Author(s): Vassilev N, Martos E, Mendes G, Martos V, Vassileva M
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Abstract Phosphorus (P) is an essential element for all living organisms. However, in soil-plant systems, this nutrient is the most limiting, leading to frequent applications of soluble P fertilisers. Their excessive use provokes alterations in the natural P cycle, soil biodiversity and ecological equilibrium and is the main reason for the eutrophication of water, with consequences on food safety. Biotechnology offers a number of sustainable solutions that can mitigate these problems by using various waste materials as a source of P and, on the other hand, their solubilisation by selected micro-organisms. This review present results on the solubilisation of animal bone char with high phosphate content by micro-organisms to produce organic acids such as lactic acid, citric acid and itaconic acid. All experiments were performed under conditions of liquid submerged and solid state fermentation processes. Freely suspended and immobilised cells of the corresponding microbial cultures were employed using substrates characterised by low cost and abundance. Other alternative technologies are discussed as well in order to stimulate further studies in this field, bearing in mind the progressive increase in P fertiliser prices based on high global P consumption and the scarcity of rock phosphate reserves. © 2013 Society of Chemical Industry.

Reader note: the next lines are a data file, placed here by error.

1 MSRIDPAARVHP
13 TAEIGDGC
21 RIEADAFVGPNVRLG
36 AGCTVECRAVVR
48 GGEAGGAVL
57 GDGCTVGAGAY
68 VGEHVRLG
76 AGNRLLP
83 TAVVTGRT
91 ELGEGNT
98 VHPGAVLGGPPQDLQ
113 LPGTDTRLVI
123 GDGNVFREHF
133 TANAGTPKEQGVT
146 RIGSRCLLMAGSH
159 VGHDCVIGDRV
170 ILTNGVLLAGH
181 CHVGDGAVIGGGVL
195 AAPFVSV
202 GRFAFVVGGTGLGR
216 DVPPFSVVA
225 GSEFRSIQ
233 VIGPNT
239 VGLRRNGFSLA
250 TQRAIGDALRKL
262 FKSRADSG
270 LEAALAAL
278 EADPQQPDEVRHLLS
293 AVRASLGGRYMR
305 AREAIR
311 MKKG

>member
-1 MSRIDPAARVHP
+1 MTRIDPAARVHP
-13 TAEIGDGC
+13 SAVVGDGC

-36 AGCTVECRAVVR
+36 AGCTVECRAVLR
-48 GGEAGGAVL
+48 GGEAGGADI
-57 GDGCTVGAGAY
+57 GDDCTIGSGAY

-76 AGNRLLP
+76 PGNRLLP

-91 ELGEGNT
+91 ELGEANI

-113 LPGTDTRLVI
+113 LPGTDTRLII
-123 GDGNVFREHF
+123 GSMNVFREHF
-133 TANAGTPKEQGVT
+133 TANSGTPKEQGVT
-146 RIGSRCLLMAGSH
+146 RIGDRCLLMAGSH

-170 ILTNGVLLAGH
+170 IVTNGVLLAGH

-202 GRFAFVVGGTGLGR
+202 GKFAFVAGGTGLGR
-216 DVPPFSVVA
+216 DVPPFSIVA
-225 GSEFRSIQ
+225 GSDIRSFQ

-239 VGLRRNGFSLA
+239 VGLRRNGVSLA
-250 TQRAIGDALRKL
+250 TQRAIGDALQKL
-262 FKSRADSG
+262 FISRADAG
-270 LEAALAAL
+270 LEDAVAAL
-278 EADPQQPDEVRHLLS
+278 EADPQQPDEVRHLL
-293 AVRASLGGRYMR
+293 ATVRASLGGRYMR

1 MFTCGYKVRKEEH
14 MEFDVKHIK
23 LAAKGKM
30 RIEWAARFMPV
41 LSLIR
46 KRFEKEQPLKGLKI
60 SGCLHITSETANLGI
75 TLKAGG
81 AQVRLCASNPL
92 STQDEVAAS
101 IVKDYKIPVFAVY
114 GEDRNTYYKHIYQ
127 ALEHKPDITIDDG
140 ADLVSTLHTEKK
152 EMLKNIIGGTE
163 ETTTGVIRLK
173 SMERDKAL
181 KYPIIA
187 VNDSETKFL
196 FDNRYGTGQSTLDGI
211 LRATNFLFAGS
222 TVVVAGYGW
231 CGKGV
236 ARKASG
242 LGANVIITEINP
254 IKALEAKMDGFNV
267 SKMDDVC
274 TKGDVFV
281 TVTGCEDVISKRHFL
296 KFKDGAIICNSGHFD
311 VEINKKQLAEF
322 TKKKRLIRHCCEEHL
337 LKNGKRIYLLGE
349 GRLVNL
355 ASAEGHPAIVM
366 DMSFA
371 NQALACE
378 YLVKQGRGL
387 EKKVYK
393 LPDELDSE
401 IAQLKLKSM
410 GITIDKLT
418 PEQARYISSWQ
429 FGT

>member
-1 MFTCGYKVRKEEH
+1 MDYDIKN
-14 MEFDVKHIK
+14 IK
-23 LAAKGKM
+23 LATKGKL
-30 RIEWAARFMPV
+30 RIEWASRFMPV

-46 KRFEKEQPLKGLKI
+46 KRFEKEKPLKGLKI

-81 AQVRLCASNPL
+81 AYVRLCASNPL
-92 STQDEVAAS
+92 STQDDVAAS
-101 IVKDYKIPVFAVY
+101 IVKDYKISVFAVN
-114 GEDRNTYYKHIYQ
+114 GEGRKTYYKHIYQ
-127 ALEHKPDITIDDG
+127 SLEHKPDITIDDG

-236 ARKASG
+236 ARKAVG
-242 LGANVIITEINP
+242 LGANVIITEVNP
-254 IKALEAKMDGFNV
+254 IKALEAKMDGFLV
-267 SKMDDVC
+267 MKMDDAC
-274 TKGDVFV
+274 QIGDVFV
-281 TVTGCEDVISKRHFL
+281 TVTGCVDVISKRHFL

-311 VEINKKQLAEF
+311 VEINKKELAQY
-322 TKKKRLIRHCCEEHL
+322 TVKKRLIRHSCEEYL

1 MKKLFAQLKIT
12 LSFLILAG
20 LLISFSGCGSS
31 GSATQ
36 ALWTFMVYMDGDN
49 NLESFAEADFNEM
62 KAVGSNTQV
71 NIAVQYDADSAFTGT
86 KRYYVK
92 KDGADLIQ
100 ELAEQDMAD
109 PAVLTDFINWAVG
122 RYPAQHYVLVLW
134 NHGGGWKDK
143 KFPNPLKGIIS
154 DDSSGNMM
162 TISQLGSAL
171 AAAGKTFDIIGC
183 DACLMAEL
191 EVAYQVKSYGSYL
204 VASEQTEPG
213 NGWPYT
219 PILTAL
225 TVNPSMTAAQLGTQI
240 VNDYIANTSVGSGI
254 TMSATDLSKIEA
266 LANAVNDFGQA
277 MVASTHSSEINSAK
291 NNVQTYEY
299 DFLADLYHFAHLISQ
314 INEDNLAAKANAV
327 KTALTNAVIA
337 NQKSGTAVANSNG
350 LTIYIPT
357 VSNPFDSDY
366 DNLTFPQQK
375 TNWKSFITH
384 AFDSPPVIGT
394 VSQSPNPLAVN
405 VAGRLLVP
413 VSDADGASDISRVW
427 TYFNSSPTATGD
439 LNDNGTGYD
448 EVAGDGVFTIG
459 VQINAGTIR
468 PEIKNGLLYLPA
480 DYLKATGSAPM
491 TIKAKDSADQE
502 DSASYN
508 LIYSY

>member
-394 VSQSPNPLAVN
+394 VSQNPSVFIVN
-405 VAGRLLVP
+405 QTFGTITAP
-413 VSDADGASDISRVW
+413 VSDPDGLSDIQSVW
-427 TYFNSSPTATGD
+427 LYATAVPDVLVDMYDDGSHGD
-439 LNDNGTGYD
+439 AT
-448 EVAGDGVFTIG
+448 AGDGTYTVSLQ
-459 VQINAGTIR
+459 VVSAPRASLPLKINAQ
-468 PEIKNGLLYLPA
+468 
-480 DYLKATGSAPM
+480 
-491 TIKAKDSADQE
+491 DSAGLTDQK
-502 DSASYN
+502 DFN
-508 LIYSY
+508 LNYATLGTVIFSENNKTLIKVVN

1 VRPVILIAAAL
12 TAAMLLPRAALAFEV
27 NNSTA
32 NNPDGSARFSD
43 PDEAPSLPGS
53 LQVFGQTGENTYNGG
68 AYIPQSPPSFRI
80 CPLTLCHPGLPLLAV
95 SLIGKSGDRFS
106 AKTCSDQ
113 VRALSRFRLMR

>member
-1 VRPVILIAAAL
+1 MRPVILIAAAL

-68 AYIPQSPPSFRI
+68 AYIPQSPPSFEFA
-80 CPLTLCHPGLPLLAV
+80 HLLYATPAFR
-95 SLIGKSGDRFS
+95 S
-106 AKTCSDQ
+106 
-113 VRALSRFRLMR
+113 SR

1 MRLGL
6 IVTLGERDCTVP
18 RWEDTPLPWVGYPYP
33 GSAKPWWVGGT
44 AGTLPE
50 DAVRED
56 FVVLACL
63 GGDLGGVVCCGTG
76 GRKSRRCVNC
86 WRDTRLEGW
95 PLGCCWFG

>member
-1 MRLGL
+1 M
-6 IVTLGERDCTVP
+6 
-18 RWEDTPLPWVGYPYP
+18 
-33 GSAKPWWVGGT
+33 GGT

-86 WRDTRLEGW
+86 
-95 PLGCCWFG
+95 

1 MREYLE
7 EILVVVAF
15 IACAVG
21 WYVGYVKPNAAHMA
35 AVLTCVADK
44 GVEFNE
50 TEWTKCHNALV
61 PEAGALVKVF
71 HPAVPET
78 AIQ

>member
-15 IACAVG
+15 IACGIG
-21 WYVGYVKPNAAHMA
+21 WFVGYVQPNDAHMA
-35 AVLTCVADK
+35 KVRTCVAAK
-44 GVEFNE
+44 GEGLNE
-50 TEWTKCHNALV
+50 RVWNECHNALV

This article was published in J Sci Food Agric
and referenced in Journal of Fertilizers & Pesticides